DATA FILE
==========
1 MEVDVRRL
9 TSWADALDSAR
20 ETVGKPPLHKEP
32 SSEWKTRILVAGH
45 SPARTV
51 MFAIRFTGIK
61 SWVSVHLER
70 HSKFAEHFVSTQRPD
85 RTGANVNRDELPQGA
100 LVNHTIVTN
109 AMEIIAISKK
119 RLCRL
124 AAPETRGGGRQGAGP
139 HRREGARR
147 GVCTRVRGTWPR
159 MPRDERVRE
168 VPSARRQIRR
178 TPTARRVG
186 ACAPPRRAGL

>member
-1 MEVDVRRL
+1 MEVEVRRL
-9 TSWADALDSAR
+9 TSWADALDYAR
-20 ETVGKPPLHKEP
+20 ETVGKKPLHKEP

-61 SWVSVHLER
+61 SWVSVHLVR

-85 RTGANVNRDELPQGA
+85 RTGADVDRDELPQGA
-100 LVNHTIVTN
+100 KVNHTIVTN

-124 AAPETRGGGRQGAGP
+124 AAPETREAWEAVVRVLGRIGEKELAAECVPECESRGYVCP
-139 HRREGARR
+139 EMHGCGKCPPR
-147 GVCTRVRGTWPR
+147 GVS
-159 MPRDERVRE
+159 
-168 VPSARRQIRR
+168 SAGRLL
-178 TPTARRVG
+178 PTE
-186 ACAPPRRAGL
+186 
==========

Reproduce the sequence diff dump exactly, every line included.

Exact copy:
1 MEVDVRRL
9 TSWADALDSAR
20 ETVGKPPLHKEP
32 SSEWKTRILVAGH
45 SPARTV
51 MFAIRFTGIK
61 SWVSVHLER
70 HSKFAEHFVSTQRPD
85 RTGANVNRDELPQGA
100 LVNHTIVTN
109 AMEIIAISKK
119 RLCRL
124 AAPETRGGGRQGAGP
139 HRREGARR
147 GVCTRVRGTWPR
159 MPRDERVRE
168 VPSARRQIRR
178 TPTARRVG
186 ACAPPRRAGL

>member
-1 MEVDVRRL
+1 MEVEVRRL
-9 TSWADALDSAR
+9 TSWADALDYAR
-20 ETVGKPPLHKEP
+20 ETVGKKPLHKEP

-61 SWVSVHLER
+61 SWVSVHLVR

-85 RTGANVNRDELPQGA
+85 RTGADVDRDELPQGA
-100 LVNHTIVTN
+100 KVNHTIVTN

-124 AAPETRGGGRQGAGP
+124 AAPETREAWEAVVRVLGRIGEKELAAECVPECESRGYVCP
-139 HRREGARR
+139 EMHGCGKCPPR
-147 GVCTRVRGTWPR
+147 GVS
-159 MPRDERVRE
+159 
-168 VPSARRQIRR
+168 SAGRLL
-178 TPTARRVG
+178 PTE
-186 ACAPPRRAGL
+186 